As noted earlier, Robert Parker in June 2000 referred to 1961 Jaboulet Hermitage La Chapelle as: 'This is unquestionably one of the greatest wines made in the twentieth century. In the two dozen tastings where I have had the 1961 La Chapelle, I rated it 100 points twenty times.' Other wine authorities have expressed similar views. Sadly we do not have the 1961, it having achieved prices of up to $US28,500 per bottle at auction in recent years. We do however have the 1990, thanks to John Comerford, and the 1989, thanks to Mike Parker. Second only to the 1978 (which we also lack), these two vintages have (according to some) the reputation of showing something of the calibre of the 1961. However Jancis Robinson’s late-2005 tasting of 33 vintages did not include the 1978 or the 1989 in her top wines. Instead she listed: 1961, 1964, 1972, 1982, 1990. Note we have the 1982, as well as the 1990. We also have the 2009, which Parker describes as: '... the 2009 Hermitage La Chapelle is easily the greatest, most profound La Chapelle since the 1990.', and the 2010, which all agree is scarcely less, and slightly fresher. We will see.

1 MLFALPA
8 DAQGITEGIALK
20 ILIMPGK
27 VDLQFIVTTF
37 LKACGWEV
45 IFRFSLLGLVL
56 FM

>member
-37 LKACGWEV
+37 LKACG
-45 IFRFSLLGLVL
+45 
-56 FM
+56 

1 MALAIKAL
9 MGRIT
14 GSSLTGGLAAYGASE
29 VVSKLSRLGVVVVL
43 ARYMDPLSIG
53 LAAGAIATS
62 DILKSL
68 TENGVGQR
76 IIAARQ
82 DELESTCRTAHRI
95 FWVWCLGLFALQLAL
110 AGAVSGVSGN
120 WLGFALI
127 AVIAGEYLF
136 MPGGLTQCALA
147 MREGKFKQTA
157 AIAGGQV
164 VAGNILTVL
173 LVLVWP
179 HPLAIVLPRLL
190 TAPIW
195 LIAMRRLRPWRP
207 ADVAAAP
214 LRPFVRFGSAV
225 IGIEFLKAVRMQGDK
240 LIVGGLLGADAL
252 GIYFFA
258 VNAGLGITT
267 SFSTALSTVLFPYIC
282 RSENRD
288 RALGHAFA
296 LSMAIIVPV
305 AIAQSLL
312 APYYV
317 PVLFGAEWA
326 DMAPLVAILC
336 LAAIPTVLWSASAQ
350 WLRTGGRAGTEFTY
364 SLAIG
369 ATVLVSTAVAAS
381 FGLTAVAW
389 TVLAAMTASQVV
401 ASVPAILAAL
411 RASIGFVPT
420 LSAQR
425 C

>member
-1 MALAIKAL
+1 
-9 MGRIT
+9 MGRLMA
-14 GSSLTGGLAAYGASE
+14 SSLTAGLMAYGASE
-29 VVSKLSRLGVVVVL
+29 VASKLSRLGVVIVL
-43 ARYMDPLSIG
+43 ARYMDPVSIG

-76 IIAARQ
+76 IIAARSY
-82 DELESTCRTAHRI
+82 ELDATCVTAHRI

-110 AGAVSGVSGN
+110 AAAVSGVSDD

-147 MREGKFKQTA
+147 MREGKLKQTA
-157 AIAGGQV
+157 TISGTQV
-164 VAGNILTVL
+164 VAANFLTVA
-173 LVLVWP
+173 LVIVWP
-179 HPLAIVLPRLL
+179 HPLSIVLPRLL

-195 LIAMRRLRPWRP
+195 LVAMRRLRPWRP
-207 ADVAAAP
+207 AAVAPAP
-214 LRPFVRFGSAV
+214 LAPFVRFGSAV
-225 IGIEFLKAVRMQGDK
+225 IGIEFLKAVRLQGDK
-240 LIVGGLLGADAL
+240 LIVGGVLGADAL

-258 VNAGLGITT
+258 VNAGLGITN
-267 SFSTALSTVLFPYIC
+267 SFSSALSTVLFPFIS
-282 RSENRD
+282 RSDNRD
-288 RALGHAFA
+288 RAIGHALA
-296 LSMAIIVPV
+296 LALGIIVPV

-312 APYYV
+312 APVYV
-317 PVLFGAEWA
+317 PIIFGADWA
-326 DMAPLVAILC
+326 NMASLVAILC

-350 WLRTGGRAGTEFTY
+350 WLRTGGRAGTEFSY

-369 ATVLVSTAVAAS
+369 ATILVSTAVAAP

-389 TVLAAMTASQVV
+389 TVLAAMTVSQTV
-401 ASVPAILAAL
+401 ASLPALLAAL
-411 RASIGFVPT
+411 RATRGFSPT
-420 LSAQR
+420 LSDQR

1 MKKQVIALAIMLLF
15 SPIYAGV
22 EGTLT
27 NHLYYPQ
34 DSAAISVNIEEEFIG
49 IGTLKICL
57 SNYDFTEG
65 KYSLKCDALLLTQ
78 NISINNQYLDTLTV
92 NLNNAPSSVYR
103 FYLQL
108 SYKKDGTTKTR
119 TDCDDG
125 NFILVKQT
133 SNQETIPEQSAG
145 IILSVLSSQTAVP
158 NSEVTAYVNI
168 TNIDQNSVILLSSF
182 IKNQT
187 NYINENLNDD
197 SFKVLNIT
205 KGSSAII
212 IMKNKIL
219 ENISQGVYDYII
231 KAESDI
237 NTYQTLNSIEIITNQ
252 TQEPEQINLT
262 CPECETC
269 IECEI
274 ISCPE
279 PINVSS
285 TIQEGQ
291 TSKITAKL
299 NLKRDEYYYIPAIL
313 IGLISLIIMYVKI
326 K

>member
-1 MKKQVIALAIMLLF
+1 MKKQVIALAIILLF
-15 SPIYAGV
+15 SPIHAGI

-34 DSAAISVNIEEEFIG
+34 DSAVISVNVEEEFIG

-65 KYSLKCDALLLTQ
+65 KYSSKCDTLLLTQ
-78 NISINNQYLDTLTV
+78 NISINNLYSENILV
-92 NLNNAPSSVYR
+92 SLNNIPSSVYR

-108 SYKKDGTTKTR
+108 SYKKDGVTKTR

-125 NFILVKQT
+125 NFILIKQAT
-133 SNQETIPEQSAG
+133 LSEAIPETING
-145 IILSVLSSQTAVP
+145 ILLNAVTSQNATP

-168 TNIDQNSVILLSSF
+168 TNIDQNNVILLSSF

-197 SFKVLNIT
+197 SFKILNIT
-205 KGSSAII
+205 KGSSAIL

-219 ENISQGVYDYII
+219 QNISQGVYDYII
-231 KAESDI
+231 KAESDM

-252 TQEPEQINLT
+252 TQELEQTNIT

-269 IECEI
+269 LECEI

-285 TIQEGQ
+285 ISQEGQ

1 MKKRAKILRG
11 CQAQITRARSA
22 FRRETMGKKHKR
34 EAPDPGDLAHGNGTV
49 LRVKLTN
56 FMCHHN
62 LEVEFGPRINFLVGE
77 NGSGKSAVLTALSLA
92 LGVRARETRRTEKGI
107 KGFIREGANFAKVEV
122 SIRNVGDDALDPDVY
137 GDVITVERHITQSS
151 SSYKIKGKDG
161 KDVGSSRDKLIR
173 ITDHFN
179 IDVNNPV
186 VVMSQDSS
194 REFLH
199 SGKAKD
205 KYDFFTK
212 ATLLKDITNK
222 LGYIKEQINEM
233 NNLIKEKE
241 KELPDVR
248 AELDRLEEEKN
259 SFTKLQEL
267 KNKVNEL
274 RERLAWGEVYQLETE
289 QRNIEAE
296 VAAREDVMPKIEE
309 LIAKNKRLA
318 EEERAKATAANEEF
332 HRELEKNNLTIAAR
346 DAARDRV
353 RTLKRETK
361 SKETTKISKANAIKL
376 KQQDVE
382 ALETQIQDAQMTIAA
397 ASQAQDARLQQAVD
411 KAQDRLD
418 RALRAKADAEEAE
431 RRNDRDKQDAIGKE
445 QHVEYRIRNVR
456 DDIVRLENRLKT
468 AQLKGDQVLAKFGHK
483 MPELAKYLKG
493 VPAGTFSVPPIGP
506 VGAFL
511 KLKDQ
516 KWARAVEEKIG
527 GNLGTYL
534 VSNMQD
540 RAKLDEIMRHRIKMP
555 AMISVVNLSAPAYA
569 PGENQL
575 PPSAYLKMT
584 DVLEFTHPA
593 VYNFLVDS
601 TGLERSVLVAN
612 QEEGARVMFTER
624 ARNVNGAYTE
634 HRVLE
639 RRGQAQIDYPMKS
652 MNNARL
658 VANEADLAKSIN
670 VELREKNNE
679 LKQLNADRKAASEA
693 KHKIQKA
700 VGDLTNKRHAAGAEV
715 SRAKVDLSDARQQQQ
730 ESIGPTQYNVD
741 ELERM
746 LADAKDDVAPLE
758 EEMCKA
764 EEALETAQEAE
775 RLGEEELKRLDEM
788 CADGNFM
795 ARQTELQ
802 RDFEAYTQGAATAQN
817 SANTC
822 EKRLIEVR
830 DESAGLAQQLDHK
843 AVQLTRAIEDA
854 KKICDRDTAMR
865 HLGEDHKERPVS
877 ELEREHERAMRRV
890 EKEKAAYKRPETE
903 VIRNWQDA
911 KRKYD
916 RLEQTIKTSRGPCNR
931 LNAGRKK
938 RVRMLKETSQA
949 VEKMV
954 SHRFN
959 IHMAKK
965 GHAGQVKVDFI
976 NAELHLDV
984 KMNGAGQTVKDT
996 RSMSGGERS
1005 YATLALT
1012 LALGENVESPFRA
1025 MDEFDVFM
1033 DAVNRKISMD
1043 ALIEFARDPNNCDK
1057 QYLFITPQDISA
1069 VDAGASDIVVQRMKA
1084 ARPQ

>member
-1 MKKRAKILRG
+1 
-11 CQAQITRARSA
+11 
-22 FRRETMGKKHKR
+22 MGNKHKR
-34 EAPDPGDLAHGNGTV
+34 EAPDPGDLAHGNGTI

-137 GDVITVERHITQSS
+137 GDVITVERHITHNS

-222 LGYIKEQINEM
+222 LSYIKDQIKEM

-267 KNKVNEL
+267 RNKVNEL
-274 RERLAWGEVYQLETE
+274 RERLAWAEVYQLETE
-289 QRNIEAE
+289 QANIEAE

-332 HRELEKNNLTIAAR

In the handout for the Tasting I paraphrased Robinson’s write-up of her Jaboulet Hermitage La Chapelle vertical tasting, to set the scene for tasters. Though it makes this introduction less self-contained, for publication it seems more appropriate to link to her January 2006 summary review, here, which is free issue on her website. The individual reviews remain behind the pay-wall. Her coverage of La Chapelle vintages is one of the most complete on her website, outside the wines of Bordeaux.
La Chapelle the wine: